In hierdie dae, waar ons vergas word met die verkeerde spelling van Barbra Streisand se naam en Elisabeth Eybers se naam met ’n z geskryf word by ’n uitgewershuis, is die eerste vraag: Is die keurders deurwinterde lesers wat kennis geneem het van die tradisie?

Die beste 21 verhale vir Human & Rousseau se Nuwe stories-kortverhaalwedstryd vir skrywers onder dertig. Ons verneem op die agterblad dat ons hier die pols kan voel van ’n nuwe generasie skrywers, met skrywers soos Nina Botes, Carolyn Meads, Bibi Slippers, Alettie van den Heever en Willim Welsyn, wie se name al op ander plekke opgeduik het.

Jeanette Ferreira en Suzette Kotzé-Myburgh is die samestellers. Beide laat hul dan ook uit oor die bydraes soos die “unieke register”. Twintig verhale uit 69 het die paal gehaal. Uiteindelik moes die uitgewer 21 opneem; die gehalte was dan so goed.

Die veranderde sosiale werklikheid word uitgewys: die nuwe tegnologie, die ander politiek en watter invloed dit op die verhale gehad het.

Soos met die Nuwe stemme-reeks in die digkuns, het ook hierdie skrywers werkswinkels meegemaak. Verhale is dus “geslyp” en “afgerond” in hierdie besprekingsessies. (Die invloed van kreatiewe kursusse is waarskynlik nog nie genoegsaam verdiskonteer in ons letterkunde nie en hoe alles vinniger en gouer afgewerk word onder die leiding van ’n mentor of fasiliteerder. Daar bestaan ook deesdae iets soos manuskripontwikkeling, waar ’n ervare redakteur of skrywer foute kan uitstryk voordat die boek voorgelê word.)

III. Enkele kanttekeninge

         Alettie van den Heever
Die verhale aktiveer die ervaringsveld van die jong mens: soos by Willim Welsyn (“Agter die tennishuisie”) is daar die jong verteller wat aan die woord is en juis deur die oënskynlike onskuld diep kan raaksien. Daar is ook die refrein van ontheemding en die ervaring van drugs, die internet, McDonald’s, en so meer. Die verhouding met die ouers word onder die loep geneem.

“Onder die brug” van Christina van Deventer – met sy Faulkner-toespelings – ondersoek die lewe na die dood op ’n verrassende manier.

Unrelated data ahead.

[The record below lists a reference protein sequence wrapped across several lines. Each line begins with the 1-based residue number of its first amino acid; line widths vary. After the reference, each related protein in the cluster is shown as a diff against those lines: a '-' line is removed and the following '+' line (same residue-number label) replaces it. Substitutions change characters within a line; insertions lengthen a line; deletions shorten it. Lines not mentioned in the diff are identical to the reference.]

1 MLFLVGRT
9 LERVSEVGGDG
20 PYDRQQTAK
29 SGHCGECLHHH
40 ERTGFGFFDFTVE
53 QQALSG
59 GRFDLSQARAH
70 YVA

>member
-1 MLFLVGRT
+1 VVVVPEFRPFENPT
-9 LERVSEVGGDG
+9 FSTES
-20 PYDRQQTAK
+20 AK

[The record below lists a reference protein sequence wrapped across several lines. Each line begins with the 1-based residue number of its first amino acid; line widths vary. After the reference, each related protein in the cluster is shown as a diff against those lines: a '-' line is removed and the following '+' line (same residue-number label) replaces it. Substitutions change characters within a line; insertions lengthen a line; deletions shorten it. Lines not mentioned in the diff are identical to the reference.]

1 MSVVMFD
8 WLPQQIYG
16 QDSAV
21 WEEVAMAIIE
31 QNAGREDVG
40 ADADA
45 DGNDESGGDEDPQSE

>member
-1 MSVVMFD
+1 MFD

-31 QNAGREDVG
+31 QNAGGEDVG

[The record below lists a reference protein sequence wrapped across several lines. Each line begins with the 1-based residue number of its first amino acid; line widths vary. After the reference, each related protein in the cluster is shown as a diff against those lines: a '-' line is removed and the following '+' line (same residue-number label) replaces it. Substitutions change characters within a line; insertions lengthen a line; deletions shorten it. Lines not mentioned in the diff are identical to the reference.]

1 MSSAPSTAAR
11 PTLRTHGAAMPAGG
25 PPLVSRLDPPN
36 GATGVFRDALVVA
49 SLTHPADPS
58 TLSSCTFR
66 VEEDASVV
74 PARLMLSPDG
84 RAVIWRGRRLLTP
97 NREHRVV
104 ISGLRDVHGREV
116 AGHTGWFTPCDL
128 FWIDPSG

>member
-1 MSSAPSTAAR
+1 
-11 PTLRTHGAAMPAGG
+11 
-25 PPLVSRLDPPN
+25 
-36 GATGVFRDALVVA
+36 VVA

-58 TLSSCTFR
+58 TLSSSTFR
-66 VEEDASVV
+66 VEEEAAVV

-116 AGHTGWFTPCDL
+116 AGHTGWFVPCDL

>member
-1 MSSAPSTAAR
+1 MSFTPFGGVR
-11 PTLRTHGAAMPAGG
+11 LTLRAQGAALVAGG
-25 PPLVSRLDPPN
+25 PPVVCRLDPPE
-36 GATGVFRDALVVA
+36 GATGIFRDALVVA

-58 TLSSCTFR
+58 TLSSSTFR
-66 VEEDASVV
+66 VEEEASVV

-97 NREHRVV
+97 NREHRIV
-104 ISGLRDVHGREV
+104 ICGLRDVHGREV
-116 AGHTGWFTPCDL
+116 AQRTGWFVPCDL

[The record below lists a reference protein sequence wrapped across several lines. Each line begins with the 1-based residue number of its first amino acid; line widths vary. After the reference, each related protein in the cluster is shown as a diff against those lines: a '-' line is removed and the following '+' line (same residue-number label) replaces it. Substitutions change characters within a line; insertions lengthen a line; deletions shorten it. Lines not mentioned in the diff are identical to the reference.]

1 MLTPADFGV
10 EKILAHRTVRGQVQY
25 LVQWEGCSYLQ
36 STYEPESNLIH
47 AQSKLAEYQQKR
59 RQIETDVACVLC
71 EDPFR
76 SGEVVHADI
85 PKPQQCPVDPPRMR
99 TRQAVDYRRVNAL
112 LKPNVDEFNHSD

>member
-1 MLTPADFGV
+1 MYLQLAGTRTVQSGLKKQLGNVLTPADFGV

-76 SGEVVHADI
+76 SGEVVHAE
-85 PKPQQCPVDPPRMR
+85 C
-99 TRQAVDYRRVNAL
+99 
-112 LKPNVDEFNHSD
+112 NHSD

“Oog, lopend” van Alettie van den Heever is ’n besonderse verhaal waarin die motief van die oog besonder goed uitgewerk word. Dit is ’n verhaal wat nie al sy sleutels prysgee nie en die leser dwing om terug te keer na simbole en subtiele implikasies. ’n Mens verwag nog baie van hierdie jong skrywer.

Die patologie – onder andere verkragting – word uitgebou in die verhaal “’n Ongelooflike hartseer” van Lezandra Thiart. Dit is ’n skokkende, dog aangrypende verhaal wat sterk resoneer met werklike gevalle soos die Eksteen-verdagte op Stellenbosch wat na bewering  ’n jong meisie verkrag, ontvoer en in die Weskus-duin begrawe het. Op ’n vernuftige wyse word die Leigh-Ann Matthews-gebeure ook in die leser se gemoed geaktiveer.

’n Verhaal wat al die kodes van die post-postmoderne tyd inkorporeer, is “524 keer” van Carolyn Meads, ’n uiters boeiende en ontstellende verhaal oor Facebook en video-posting. Die karakter se ervaring van hoe haar privaatheid binnegedring is, speel al die implikasies uit van hoe die moderne mens enersyds verslaaf is aan hierdie media en andersyds uitgelewer is aan die verskuiwing van grense wanneer ’n private video op die internet beland. Inderdaad ’n “Alice through the looking glass” – ’n slim vertelling. Uiters besonders juis omdat ’n mens as leser hier iets sien van die lewe en angst van jongmense.

                                                                                        Trish Goosen
“Die ryloopmoordenaar” deur Trish Goosen speel met die leser se verbeelding. Wat is feit, wat is fiksie? Die verhaal begin met ’n sin wat jou uitnooi: “Kom ek vertel jou die storie wat my lewe vir altyd verander het”, en eindig met ’n sirkelgang-slot. Met elke lees raak jy as leser dus betrokke in ’n nuwe sirkel van interpretasies.